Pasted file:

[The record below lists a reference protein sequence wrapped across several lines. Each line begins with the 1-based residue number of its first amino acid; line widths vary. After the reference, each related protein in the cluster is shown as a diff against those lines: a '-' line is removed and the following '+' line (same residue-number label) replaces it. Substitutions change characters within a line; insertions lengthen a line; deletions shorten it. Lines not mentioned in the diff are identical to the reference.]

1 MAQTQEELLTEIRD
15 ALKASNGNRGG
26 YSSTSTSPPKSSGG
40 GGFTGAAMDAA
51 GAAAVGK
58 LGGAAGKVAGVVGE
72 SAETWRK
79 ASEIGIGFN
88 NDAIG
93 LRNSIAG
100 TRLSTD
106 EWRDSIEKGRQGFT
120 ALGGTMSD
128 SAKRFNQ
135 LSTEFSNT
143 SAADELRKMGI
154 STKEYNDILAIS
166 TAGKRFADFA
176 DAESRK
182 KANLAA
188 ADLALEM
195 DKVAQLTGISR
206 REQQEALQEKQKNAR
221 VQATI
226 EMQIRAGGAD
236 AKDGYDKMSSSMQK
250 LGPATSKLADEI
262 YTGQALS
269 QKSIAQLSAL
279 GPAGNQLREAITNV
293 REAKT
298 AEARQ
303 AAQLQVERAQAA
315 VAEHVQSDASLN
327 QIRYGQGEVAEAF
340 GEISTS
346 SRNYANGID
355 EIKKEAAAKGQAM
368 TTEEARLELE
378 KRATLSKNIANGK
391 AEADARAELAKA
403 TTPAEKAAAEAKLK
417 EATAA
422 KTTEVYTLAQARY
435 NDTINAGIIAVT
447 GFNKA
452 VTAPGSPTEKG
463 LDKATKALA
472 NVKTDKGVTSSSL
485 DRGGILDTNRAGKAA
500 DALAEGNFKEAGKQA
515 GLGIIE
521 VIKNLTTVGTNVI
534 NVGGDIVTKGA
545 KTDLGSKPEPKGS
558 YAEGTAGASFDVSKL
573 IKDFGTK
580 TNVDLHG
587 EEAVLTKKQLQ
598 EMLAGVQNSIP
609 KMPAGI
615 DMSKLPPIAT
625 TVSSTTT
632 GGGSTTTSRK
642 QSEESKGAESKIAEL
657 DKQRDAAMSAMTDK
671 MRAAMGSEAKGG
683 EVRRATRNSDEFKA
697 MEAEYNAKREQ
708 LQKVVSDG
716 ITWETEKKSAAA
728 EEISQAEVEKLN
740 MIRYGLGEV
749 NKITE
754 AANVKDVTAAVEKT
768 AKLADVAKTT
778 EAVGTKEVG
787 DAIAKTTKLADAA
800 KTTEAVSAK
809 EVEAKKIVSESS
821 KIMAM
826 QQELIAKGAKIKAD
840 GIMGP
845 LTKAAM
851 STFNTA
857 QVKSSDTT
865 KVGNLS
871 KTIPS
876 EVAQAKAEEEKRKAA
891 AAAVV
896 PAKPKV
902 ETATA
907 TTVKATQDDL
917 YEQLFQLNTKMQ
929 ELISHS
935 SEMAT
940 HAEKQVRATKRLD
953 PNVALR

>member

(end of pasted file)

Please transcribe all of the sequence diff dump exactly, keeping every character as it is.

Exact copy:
[The record below lists a reference protein sequence wrapped across several lines. Each line begins with the 1-based residue number of its first amino acid; line widths vary. After the reference, each related protein in the cluster is shown as a diff against those lines: a '-' line is removed and the following '+' line (same residue-number label) replaces it. Substitutions change characters within a line; insertions lengthen a line; deletions shorten it. Lines not mentioned in the diff are identical to the reference.]

1 MAQTQEELLTEIRD
15 ALKASNGNRGG
26 YSSTSTSPPKSSGG
40 GGFTGAAMDAA
51 GAAAVGK
58 LGGAAGKVAGVVGE
72 SAETWRK
79 ASEIGIGFN
88 NDAIG
93 LRNSIAG
100 TRLSTD
106 EWRDSIEKGRQGFT
120 ALGGTMSD
128 SAKRFNQ
135 LSTEFSNT
143 SAADELRKMGI
154 STKEYNDILAIS
166 TAGKRFADFA
176 DAESRK
182 KANLAA
188 ADLALEM
195 DKVAQLTGISR
206 REQQEALQEKQKNAR
221 VQATI
226 EMQIRAGGAD
236 AKDGYDKMSSSMQK
250 LGPATSKLADEI
262 YTGQALS
269 QKSIAQLSAL
279 GPAGNQLREAITNV
293 REAKT
298 AEARQ
303 AAQLQVERAQAA
315 VAEHVQSDASLN
327 QIRYGQGEVAEAF
340 GEISTS
346 SRNYANGID
355 EIKKEAAAKGQAM
368 TTEEARLELE
378 KRATLSKNIANGK
391 AEADARAELAKA
403 TTPAEKAAAEAKLK
417 EATAA
422 KTTEVYTLAQARY
435 NDTINAGIIAVT
447 GFNKA
452 VTAPGSPTEKG
463 LDKATKALA
472 NVKTDKGVTSSSL
485 DRGGILDTNRAGKAA
500 DALAEGNFKEAGKQA
515 GLGIIE
521 VIKNLTTVGTNVI
534 NVGGDIVTKGA
545 KTDLGSKPEPKGS
558 YAEGTAGASFDVSKL
573 IKDFGTK
580 TNVDLHG
587 EEAVLTKKQLQ
598 EMLAGVQNSIP
609 KMPAGI
615 DMSKLPPIAT
625 TVSSTTT
632 GGGSTTTSRK
642 QSEESKGAESKIAEL
657 DKQRDAAMSAMTDK
671 MRAAMGSEAKGG
683 EVRRATRNSDEFKA
697 MEAEYNAKREQ
708 LQKVVSDG
716 ITWETEKKSAAA
728 EEISQAEVEKLN
740 MIRYGLGEV
749 NKITE
754 AANVKDVTAAVEKT
768 AKLADVAKTT
778 EAVGTKEVG
787 DAIAKTTKLADAA
800 KTTEAVSAK
809 EVEAKKIVSESS
821 KIMAM
826 QQELIAKGAKIKAD
840 GIMGP
845 LTKAAM
851 STFNTA
857 QVKSSDTT
865 KVGNLS
871 KTIPS
876 EVAQAKAEEEKRKAA
891 AAAVV
896 PAKPKV
902 ETATA
907 TTVKATQDDL
917 YEQLFQLNTKMQ
929 ELISHS
935 SEMAT
940 HAEKQVRATKRLD
953 PNVALR

>member